Fat Albert Rotunda

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Fat Albert Rotunda
Fat Albert Rotunda.jpeg
Studio album by Herbie Hancock
Released Mid June 1970[1]
Recorded May–June 1969
Recorded at Van Gelder Recording Studios in Englewood Cliffs, NJ
Genre Jazz, jazz-funk, soul, funk
Length 33:41
Label Warner Bros.
Producer Herbie Hancock
Herbie Hancock chronology
The Prisoner
Fat Albert Rotunda
Professional ratings
Review scores
Source Rating
Allmusic 4.5/5 stars[2]
The Rolling Stone Jazz Record Guide 2/5 stars[3]

Fat Albert Rotunda is the eighth album by jazz keyboardist Herbie Hancock, released in 1970. It also was the first album that Hancock had on the Warner Bros. Records label, since leaving Blue Note Records. The music was originally done for the TV special Hey, Hey, Hey, It's Fat Albert, which later inspired Fat Albert and the Cosby Kids TV show. Fat Albert Rotunda, along with Mwandishi and Crossings was reissued in one set as Mwandishi: The Complete Warner Bros. Recordings in 1994.

About the Album[edit]

On this album Hancock changes his style radically and takes instrumental soul music rather than jazz as the basis of his compositions. Many songs also hint at his forthcoming jazz-funk style that he fully approached a few years later. Quincy Jones recorded "Tell Me a Bedtime Story" for his 1978 album, Sounds...and Stuff Like That!!, while Hancock revisited "Jessica" on the 1977 Hancock album VSOP: The Quintet.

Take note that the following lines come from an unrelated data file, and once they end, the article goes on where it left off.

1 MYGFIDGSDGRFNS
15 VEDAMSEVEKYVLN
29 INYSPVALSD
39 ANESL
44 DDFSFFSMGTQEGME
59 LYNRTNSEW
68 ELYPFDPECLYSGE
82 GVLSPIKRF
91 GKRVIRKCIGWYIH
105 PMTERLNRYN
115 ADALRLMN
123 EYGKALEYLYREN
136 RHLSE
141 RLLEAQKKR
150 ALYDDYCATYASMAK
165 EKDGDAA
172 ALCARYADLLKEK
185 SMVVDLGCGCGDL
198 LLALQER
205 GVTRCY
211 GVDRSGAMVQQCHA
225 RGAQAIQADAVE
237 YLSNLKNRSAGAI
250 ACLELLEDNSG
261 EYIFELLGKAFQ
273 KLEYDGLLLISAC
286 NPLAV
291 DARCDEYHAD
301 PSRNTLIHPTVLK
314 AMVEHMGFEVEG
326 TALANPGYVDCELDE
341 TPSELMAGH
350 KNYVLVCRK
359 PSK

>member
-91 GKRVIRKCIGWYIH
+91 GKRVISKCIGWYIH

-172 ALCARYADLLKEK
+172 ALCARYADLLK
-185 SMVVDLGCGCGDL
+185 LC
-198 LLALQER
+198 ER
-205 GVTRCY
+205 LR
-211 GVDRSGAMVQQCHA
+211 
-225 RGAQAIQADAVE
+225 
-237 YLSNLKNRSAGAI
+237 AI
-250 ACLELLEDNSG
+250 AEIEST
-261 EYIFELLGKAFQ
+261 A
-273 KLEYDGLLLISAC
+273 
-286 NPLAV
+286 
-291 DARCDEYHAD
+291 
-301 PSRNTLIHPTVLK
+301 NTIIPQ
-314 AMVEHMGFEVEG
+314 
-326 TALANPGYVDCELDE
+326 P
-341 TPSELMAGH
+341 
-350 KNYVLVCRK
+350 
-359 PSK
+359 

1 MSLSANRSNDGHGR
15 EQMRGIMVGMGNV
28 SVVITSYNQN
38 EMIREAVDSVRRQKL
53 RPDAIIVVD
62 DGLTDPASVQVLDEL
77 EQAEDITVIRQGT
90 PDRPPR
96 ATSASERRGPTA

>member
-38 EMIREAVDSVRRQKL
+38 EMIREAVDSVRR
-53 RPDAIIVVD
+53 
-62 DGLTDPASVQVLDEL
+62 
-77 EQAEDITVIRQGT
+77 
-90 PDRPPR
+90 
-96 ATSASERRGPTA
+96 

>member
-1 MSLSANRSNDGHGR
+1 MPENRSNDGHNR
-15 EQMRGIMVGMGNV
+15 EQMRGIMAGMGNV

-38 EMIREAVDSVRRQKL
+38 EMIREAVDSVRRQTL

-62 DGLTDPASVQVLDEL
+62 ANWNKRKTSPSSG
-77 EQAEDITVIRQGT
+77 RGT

Track listing[edit]

All Songs composed by Herbie Hancock. (Copyright Hancock Music Company-BMI)

No. Title Length
1. "Wiggle-Waggle" 5:51
2. "Fat Mama" 3:49
3. "Tell Me a Bedtime Story" 5:01
4. "Oh! Oh! Here He Comes" 4:08
5. "Jessica" 4:13
6. "Fat Albert Rotunda" 6:29
7. "Lil' Brother" 4:26



  • Arranged and conducted by Herbie Hancock
  • Produced by Herbie Hancock
  • Recorded and engineered by Rudy Van Gelder

External links[edit]

Later Samples[edit]


  1. ^ Billboard Jun 6, 1970
  2. ^ Ginell, Richard S. (2011). "Fat Albert Rotunda - Herbie Hancock | AllMusic". allmusic.com. Retrieved 26 June 2011. 
  3. ^ Swenson, J. (Editor) (1985). The Rolling Stone Jazz Record Guide. USA: Random House/Rolling Stone. p. 93. ISBN 0-394-72643-X.